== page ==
At some point along the way, the idea of a documentary film came up. Coming from a private school in Los Angeles, minds went straight to movies the way they might to a book or viral video or website elsewhere. Plus, several of the kids’ parents had film industry connections.
More importantly, by creating a short film, “we thought we would reach more people and educate people all over the world about the work we were doing and what we had discovered,” Sliney says. Soon the project had a director—a recent USC film school alum named Rayka Zehtabchi—and other key production staff in place. Sliney watched as it “turned from high school lunchtime meetings once a week to becoming an actual, tangible project and an actual film.”
Sliney estimates that she’s seen Period in various iterations roughly a hundred times now—including the final 26-minute, Oscar-winning version that’s currently streaming on Netflix.
Aside from giving her opinion on various cuts, she also helped ensure that the story stayed authentic and accurate. “I think it’s really easy for projects—especially when they pertain to other communities—to not be conveyed properly,” she says. “A lot of the work I did was making sure that the content we were going to end up releasing was representative of the actual partnership and the work that was being done.”
She believes that authenticity also explains the documentary’s success. “There was never an ulterior motive,” she says. “The fact that high school students were able to come together and make an Oscar-winning documentary just goes to show that our commitment to the project was palpable.”
From actress Emma Stone at the Oscars to male friends back at Penn, Sliney says everyone who talks to her about watching Period. End of Sentence. sayshow much they loved it. She’s proud not only to have helped improve life for the women of Kathikera but also to have sparked a broader conversation about periods and the stigma around them.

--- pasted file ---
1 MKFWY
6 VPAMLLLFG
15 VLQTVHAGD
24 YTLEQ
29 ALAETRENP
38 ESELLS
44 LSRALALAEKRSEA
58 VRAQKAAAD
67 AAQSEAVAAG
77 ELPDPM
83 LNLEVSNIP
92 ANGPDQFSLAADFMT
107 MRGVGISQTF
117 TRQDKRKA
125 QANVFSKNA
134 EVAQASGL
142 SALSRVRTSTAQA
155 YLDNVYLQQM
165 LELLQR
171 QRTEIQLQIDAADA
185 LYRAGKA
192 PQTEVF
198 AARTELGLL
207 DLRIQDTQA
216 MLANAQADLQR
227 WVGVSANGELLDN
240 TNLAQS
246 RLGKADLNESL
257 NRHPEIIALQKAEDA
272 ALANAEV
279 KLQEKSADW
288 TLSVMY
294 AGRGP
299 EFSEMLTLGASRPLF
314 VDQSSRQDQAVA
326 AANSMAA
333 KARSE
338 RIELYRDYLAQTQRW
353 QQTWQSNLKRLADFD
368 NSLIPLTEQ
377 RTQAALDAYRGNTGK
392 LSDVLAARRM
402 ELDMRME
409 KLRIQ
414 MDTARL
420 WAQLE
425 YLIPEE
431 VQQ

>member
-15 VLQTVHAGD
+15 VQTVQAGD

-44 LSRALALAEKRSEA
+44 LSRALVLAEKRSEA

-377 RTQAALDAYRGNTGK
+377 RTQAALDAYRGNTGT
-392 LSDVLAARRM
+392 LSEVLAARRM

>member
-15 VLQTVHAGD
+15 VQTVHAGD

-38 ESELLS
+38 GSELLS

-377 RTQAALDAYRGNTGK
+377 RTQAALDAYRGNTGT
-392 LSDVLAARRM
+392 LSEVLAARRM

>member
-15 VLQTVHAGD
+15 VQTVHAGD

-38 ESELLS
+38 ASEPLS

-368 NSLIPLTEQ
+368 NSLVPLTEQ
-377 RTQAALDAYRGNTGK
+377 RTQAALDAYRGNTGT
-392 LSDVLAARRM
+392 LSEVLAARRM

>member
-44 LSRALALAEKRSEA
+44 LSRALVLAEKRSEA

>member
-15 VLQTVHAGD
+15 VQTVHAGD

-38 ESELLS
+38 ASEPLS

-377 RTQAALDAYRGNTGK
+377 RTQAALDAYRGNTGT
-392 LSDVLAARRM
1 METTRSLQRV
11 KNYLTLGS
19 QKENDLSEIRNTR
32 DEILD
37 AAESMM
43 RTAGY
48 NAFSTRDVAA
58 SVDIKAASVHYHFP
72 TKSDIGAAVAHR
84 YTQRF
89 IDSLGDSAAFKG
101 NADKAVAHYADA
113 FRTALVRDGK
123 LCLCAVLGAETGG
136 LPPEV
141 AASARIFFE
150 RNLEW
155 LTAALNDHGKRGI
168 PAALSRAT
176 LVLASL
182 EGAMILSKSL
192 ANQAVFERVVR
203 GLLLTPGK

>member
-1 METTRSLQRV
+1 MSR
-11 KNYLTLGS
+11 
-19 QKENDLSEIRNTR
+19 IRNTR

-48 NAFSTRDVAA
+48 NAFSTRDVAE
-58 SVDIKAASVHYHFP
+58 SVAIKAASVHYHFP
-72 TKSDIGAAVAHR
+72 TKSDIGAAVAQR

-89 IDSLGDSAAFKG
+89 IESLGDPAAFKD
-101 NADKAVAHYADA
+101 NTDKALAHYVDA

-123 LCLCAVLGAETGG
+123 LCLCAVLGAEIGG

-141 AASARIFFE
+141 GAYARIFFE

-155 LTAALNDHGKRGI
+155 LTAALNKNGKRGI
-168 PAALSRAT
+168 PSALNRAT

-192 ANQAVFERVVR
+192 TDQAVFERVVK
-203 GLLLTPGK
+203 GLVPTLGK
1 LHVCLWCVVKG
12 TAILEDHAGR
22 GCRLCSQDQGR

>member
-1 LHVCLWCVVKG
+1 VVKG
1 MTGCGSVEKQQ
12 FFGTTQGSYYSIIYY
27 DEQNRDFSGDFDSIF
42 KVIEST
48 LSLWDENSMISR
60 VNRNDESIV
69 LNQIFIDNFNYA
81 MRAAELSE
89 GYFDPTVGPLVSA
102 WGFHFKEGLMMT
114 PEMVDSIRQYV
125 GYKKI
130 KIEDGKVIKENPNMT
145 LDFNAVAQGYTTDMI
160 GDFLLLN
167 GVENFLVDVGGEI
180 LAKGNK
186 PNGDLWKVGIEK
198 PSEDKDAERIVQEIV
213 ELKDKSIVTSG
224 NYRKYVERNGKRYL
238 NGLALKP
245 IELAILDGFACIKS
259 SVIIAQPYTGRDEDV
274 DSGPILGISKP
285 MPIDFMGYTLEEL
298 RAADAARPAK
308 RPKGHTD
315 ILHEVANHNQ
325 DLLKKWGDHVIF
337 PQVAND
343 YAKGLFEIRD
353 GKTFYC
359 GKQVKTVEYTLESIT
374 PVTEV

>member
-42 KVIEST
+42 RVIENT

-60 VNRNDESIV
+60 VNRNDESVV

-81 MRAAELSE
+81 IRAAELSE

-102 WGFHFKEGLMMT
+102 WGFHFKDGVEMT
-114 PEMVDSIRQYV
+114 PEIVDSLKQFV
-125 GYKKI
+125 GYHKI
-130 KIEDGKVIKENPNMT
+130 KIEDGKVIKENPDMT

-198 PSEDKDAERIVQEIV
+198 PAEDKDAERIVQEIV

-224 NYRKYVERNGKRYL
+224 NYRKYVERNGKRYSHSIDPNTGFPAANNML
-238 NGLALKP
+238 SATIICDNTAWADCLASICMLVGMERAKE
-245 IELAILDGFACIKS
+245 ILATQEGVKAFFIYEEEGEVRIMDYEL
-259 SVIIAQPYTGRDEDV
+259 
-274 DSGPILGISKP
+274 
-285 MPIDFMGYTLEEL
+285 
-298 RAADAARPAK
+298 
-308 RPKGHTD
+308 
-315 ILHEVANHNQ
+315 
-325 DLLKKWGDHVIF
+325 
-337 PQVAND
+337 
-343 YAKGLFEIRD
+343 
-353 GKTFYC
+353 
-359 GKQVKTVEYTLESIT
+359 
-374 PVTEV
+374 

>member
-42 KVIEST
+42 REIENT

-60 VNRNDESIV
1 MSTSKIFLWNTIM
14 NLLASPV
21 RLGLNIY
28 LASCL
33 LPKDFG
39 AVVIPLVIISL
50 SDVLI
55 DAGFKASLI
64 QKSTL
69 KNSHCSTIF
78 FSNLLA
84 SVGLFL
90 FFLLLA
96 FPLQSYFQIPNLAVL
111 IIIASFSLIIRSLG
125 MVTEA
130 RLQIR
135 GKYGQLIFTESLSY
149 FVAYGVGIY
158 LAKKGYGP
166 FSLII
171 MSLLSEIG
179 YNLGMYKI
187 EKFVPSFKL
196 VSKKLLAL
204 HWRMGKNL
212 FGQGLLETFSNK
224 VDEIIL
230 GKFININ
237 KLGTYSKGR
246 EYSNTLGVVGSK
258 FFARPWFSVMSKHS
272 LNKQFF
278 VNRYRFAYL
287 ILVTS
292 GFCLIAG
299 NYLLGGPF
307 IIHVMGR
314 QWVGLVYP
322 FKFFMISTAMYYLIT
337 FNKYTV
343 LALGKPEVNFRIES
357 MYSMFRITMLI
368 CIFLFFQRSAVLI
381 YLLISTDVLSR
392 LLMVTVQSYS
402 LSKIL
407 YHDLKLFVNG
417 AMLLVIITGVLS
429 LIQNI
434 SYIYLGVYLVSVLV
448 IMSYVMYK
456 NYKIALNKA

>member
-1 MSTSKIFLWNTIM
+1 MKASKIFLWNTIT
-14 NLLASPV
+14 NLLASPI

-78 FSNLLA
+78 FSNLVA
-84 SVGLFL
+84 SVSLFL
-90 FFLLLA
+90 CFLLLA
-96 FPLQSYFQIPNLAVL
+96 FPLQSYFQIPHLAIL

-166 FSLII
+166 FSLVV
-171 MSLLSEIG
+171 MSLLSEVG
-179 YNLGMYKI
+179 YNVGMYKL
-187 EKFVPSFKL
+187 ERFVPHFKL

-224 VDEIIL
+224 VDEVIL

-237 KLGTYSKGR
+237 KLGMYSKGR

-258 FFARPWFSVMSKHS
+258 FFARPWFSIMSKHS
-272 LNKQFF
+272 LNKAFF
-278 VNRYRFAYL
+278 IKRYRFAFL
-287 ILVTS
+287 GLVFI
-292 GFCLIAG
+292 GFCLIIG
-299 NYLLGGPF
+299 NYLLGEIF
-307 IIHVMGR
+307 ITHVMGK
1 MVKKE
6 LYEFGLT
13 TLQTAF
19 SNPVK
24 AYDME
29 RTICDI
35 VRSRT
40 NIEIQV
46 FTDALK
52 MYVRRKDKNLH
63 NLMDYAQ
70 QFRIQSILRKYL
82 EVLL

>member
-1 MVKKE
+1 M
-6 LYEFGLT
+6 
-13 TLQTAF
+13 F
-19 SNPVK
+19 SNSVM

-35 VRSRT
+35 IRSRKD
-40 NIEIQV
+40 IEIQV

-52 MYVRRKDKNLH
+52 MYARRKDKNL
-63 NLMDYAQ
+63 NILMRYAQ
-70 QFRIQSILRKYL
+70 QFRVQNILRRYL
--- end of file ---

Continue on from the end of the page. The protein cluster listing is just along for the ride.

Almost a full month after her Oscar win, Sliney says other Penn students were still flagging her down on campus to congratulate her. “For so long, this was such an individual project that I was working on with my Oakwood community and our partners,” she says. “To have people from my Penn community coming up to me has been so incredible.”
Interest in the Pad Project, of which she’s a cofounder, has also skyrocketed thanks to Period’s success. “Our email and website have just been blowing up,” she says. “Now that we have all this attention, we’re excited to harness it and do all the work we can moving forward.”
The Pad Project has already installed several more pad-making machines in other Indian villages, and Sliney says they are continuing to strengthen the infrastructure in Kathikera while also looking for new communities to assist.
While her experience with Period hasn’t changed Sliney’s own plans—she’s still pursuing a PPE major and gender studies minor—it has shown her how effectively film can help spread the political and social messages she cares about.
“I’ve never taken a formal film class,” the Oscar winner says, “but now I’d love to dabble in cinema studies a bit.”
—Molly Petrilla C’06